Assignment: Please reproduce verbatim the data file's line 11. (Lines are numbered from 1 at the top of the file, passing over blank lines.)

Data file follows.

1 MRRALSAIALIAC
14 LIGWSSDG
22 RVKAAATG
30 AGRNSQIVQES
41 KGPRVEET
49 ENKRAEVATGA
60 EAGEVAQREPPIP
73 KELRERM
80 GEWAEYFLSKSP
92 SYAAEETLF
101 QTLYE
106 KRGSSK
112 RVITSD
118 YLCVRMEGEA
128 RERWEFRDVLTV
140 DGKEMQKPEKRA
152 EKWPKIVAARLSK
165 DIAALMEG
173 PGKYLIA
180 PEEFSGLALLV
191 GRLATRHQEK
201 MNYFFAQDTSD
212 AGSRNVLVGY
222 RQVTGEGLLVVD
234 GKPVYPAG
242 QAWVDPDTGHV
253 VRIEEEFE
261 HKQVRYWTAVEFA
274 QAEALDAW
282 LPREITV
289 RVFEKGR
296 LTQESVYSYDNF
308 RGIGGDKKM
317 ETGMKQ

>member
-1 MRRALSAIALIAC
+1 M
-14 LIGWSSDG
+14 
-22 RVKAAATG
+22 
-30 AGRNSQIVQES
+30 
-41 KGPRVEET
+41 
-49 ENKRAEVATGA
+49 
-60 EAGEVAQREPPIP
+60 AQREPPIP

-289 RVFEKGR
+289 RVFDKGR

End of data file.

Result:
101 QTLYE